Gianna Macri's Experience in Peru
She has taken a demanding course load of computer science, linguistics, languages, and engineering. She walked onto the varsity crew team her freshman year. She interned each of the last four summers at IBM, GE and Amazon.
Gianna Macri '19 is always willing to take on a new challenge, and she did it again last fall when she studied abroad in Peru.
“This was my first time outside the United States or Canada, and it was an amazing experience,” says Macri, a computer science major. “I gained a better understanding of the culture and history of another country, as well as improving my Spanish. I also experienced for the first time the feeling of being foreign to the place in which I lived - I looked and sounded different from everyone around me. This can be challenging, but I think it's something you can learn a lot from with an open mind.”
Unlike many of the other Hajim School students who study abroad, Macri was not worried about finding courses in Peru that could count towards her major. Instead, she took courses for her studies in Take 5, the unique University of Rochester program that allows students to spend an additional semester or school year, tuition-free, pursuing an avenue of research that broadens their liberal arts education. Macri’s topic: "Intercultural Contact and its Effects on Indigenous Language and Culture in Peru."
“I studied abroad with SIT (School for International Training) in Cusco, Peru,” Macri explains. “Classes were with the study abroad program, with some at UNSAAC (Universidad Nacional de San Antonio Abad de Cusco), and an independent study project, for which I spent a few weeks living in Taquile, Peru, doing fieldwork.”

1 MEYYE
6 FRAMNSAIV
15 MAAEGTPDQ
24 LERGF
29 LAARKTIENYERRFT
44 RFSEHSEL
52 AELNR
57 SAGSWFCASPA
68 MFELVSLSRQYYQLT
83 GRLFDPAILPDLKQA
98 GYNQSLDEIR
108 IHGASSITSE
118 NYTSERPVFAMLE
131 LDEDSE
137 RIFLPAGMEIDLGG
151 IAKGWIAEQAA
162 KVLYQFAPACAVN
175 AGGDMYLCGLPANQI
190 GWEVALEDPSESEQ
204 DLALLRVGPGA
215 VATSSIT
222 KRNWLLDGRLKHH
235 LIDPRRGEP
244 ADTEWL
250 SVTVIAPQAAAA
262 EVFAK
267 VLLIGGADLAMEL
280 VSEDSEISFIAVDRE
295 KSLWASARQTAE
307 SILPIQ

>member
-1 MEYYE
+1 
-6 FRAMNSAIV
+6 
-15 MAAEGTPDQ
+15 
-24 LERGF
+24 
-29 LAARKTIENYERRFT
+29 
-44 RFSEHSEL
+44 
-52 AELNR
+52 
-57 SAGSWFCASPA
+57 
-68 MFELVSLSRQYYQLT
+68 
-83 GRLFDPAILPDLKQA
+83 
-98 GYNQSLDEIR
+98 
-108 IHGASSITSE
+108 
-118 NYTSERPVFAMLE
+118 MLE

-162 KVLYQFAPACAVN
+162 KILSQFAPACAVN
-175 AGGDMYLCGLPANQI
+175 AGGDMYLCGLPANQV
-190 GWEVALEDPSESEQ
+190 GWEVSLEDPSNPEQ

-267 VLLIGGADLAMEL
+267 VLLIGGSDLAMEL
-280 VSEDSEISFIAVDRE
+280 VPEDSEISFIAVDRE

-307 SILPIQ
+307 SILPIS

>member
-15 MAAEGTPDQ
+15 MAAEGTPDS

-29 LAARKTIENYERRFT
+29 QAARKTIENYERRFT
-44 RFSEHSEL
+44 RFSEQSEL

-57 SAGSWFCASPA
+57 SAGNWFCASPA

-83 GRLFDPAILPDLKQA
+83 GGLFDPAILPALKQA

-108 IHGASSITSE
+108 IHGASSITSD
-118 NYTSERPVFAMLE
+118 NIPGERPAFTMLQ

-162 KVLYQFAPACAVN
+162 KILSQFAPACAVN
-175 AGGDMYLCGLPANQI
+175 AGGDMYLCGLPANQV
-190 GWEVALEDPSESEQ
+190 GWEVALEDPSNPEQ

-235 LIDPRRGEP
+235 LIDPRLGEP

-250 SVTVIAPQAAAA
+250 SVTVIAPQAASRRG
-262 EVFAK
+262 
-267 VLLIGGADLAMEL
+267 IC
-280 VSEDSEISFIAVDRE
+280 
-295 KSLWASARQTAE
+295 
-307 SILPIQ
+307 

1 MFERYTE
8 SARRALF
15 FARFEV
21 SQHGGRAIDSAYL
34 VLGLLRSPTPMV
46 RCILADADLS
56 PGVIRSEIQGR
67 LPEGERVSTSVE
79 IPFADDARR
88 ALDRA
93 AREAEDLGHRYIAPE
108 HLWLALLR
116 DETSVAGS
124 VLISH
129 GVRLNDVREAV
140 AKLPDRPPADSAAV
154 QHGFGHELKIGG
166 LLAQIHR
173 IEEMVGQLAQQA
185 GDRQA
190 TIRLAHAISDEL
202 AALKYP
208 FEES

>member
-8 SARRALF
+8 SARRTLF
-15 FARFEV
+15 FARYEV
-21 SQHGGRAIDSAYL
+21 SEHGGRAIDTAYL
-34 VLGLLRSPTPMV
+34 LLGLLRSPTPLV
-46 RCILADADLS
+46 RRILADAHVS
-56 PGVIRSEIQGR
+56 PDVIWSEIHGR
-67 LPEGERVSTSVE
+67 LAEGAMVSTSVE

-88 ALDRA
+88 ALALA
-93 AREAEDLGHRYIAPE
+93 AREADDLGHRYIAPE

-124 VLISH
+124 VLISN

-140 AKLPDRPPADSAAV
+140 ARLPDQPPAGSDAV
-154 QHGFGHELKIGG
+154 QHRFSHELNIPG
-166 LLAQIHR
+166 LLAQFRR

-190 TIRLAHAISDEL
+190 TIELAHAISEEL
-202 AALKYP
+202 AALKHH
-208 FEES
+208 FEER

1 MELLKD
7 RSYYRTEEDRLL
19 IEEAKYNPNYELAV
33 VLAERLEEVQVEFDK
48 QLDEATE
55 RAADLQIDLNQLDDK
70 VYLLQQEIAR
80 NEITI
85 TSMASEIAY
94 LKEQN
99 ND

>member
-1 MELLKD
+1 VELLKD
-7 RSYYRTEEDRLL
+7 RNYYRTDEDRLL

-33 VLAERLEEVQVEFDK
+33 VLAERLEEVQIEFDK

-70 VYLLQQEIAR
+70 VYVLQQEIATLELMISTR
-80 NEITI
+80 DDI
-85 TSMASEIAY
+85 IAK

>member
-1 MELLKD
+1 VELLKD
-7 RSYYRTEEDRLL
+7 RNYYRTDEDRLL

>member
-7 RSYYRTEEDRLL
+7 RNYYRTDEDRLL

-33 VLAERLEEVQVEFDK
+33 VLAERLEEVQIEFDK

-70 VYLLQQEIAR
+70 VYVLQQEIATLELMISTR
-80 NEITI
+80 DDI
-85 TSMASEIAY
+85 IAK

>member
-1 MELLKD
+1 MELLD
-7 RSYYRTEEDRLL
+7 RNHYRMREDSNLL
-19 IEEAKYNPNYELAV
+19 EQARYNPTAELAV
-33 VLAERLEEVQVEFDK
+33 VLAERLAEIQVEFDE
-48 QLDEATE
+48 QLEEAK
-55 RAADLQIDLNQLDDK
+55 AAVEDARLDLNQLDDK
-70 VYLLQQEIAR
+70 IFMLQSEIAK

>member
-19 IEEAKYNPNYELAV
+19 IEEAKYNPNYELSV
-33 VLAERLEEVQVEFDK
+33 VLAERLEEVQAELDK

SIT is not a UR-affiliated program, so Macri had to fill out the program application on her own, and also apply separately to the program for financial aid. Even so, “it was pretty easy,” Macri says, “and I did have my financial aid counselor here at UR help me with the (financial) application.”
Some of her best memories from Peru are of the times she spent with “wonderful host families” in Cusco and in Taquile during her independent study. “I attended events from religious services to school events for my host sisters, to a wedding and the swearing-in of newly elected local politicians,” Macri said. Also memorable was an exhibition of traditional dances from different parts of the Andes; she happened upon it while walking one evening in downtown Cusco.
During her travels around southern Peru, she saw condors in Colca Canyon, hiked the Inca trail to Machu Picchu, and caught a glimpse of river otters in the Peruvian Amazon.
In Taquile, the primary language was not Spanish but Quechua.
“I would definitely advise students studying abroad to make every effort to learn and use the language of the people around you,” she says. “The difference in the reaction you get when addressing a person in their native language, rather than asking them to make the effort to speak yours, is obvious.”